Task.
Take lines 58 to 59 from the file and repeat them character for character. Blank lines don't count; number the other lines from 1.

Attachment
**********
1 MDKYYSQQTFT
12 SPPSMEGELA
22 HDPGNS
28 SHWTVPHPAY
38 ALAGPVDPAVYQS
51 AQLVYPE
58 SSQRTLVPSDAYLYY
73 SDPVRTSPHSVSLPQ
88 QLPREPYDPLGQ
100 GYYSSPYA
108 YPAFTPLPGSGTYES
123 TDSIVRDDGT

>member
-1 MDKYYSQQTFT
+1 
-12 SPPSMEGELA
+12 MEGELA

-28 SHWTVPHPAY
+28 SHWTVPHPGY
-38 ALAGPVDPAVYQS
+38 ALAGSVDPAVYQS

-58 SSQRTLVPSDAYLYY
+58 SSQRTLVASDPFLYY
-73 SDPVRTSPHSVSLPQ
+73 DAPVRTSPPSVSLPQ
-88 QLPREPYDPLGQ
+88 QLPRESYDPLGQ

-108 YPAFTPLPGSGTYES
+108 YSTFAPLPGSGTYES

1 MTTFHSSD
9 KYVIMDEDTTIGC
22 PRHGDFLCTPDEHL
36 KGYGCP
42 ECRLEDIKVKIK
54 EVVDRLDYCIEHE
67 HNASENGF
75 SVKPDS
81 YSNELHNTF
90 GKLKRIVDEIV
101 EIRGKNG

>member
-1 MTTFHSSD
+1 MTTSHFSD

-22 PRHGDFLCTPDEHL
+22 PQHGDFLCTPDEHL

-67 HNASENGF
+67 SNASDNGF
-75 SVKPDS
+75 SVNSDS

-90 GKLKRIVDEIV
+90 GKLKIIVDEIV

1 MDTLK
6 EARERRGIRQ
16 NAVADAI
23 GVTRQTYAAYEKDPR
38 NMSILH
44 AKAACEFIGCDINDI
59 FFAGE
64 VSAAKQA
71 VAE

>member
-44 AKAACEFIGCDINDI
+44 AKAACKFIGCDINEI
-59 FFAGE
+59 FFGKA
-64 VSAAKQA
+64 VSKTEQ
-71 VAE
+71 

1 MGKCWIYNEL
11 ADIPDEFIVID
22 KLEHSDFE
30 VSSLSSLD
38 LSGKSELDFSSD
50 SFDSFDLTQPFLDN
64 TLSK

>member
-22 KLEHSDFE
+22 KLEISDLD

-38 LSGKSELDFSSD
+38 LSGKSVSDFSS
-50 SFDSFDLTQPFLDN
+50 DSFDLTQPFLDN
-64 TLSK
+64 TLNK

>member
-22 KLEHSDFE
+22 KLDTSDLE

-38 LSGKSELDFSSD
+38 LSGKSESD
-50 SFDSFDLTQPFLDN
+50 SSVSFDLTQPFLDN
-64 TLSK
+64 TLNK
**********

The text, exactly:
59 FFAGE
64 VSAAKQA